Although not yet released, I’m looking forward to the SmartDeck from Griffin Technology (www.griffintechnology.com/products/smartdeck/, no relation to the previous company).
The $25 SmartDeck is a cassette adapter that enables you to listen to an iPod in the car, but does it, well, smartly. Turning off your car’s stereo pauses the iPod, and using the stereo’s controls switches between songs. It’s too difficult to focus on an iPod screen and drive at the same time, so the SmartDeck keeps your attention closer to the road.
Apparently, people are losing track of their stuff. Two applications let you catalog media and other things on your computer without making the process pure drudgery.
Seattle-based Delicious Monster (delicious-monster.com) showed off its $40 Delicious Library software, which stores book, music, movie and game information. You can type the title of an item to look it up (via Amazon.com listings), but a faster method is to use an iSight or digital camcorder to scan the item’s barcode. (Glenn Fleishman wrote about Delicious Library, Practical Mac, Dec. 4.)
What makes Delicious Library stand out, though, is its look: I think people are drawn to its superb graphics that simulate books on wooden shelves, rather than viewing yet another list of data on their computers.
Intelli Innovations (www.intelliscanner.com) offered a similar utility, Media Collector, but its standout was Wine Collector. Using a USB or Bluetooth barcode scanner (also sold by the company), you can scan wine-label barcodes to get data such as the wine’s name, varietal, winery, country and more.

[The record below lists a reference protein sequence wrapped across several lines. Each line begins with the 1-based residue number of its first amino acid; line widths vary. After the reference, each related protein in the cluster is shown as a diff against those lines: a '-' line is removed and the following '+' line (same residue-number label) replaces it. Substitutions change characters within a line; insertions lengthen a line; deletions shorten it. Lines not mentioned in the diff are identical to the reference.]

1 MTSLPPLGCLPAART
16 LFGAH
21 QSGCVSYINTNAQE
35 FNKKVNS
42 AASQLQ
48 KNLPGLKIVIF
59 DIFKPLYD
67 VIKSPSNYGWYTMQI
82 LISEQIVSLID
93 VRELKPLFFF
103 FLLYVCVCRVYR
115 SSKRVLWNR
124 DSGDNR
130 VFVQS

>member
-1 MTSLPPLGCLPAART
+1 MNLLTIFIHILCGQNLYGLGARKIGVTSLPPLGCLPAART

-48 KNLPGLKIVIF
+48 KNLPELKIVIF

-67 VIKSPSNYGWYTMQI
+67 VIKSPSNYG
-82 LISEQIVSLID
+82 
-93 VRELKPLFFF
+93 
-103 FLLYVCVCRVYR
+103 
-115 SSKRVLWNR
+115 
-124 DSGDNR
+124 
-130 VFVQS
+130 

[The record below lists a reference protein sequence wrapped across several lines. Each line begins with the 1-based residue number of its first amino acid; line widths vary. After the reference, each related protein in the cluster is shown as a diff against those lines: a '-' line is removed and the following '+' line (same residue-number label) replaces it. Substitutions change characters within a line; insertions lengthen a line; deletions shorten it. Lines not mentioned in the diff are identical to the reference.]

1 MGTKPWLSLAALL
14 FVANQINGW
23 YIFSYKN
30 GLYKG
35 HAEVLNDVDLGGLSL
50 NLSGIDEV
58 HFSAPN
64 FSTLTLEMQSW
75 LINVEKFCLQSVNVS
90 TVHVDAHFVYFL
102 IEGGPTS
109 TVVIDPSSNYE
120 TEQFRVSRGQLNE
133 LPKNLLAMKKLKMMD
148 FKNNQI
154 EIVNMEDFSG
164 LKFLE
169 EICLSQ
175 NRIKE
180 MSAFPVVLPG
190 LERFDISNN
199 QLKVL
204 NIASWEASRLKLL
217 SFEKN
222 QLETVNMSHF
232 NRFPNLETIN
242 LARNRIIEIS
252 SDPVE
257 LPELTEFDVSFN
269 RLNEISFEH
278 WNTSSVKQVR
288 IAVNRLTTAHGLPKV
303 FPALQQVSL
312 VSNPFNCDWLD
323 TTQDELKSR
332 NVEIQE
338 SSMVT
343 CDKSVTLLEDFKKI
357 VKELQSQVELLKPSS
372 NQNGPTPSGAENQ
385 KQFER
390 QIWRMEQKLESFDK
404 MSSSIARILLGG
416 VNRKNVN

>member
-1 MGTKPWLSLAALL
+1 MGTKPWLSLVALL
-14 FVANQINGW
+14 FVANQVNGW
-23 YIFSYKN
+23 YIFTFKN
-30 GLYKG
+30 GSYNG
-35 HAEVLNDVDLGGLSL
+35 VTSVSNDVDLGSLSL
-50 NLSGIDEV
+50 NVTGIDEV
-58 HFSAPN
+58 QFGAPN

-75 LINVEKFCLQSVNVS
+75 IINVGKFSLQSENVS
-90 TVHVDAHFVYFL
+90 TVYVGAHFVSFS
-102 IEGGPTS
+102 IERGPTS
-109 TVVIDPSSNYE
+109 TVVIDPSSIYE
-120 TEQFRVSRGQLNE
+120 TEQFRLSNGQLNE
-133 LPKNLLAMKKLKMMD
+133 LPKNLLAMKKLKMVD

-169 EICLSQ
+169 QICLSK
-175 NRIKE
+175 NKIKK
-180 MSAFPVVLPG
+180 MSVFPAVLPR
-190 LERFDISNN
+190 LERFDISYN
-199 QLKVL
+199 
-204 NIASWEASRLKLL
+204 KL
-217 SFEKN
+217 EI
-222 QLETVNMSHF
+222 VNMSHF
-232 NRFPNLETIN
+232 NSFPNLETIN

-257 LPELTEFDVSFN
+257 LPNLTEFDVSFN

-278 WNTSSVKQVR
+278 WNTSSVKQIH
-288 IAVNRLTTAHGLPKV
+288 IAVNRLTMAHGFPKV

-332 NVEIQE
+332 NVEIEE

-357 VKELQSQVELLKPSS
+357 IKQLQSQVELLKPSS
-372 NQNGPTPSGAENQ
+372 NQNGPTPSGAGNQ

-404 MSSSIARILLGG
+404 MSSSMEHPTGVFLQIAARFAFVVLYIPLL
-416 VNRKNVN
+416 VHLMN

I’m not a wine collector, but I know a few people who would love to keep track of this information. Wine Collector and Media Collector are part of the IntelliScanner Express bundle, which includes a scanner. The USB version sells for $249, while the Bluetooth version goes for $349.
Many of the devices at a show like Macworld offer lots of functionality, but some are nice and simple. The PaperHub, from Pressure Drop (www.pdrop.com) is a FireWire and USB 2.0 hub encased in … a paper tray. The $150 device includes four FireWire 400 ports, four USB 2.0 ports and two paper shelves. It’s the first paper tray I’ve seen that requires a power brick.
Finally, I want to mention Bare Bones Software’s TextWrangler 2.0 (www.barebones.com/products/textwrangler/), a superb text editor that’s not only improved, it’s now free. If you need a word processor that’s more functional than Apple’s TextEdit, but not as full-blown as Microsoft Word, TextWrangler is the application for you at the best price.
Jeff Carlson and Glenn Fleishman write the Practical Mac column for Personal Technology and about technology in general for The Seattle Times and other publications. Send questions to email@example.com. More Practical Mac columns at www.seattletimes.com/columnists.